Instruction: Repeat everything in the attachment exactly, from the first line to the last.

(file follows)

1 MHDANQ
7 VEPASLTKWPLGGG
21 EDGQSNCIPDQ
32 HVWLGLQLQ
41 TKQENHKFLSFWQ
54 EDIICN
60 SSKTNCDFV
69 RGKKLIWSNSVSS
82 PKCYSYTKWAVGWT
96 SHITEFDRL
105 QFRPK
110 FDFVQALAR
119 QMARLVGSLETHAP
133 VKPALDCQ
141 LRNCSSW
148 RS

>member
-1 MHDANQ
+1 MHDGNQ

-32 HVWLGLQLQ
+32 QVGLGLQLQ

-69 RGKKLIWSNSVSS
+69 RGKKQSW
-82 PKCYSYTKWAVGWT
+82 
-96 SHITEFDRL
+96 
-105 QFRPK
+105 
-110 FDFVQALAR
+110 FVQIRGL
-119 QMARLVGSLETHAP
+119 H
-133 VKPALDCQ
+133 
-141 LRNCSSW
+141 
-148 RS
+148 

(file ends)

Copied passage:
1 MHDANQ
7 VEPASLTKWPLGGG
21 EDGQSNCIPDQ
32 HVWLGLQLQ
41 TKQENHKFLSFWQ
54 EDIICN
60 SSKTNCDFV
69 RGKKLIWSNSVSS
82 PKCYSYTKWAVGWT
96 SHITEFDRL
105 QFRPK
110 FDFVQALAR
119 QMARLVGSLETHAP
133 VKPALDCQ
141 LRNCSSW
148 RS

>member
-1 MHDANQ
+1 MHDGNQ

-32 HVWLGLQLQ
+32 QVGLGLQLQ

-69 RGKKLIWSNSVSS
+69 RGKKQSW
-82 PKCYSYTKWAVGWT
+82 
-96 SHITEFDRL
+96 
-105 QFRPK
+105 
-110 FDFVQALAR
+110 FVQIRGL
-119 QMARLVGSLETHAP
+119 H
-133 VKPALDCQ
+133 
-141 LRNCSSW
+141 
-148 RS
+148 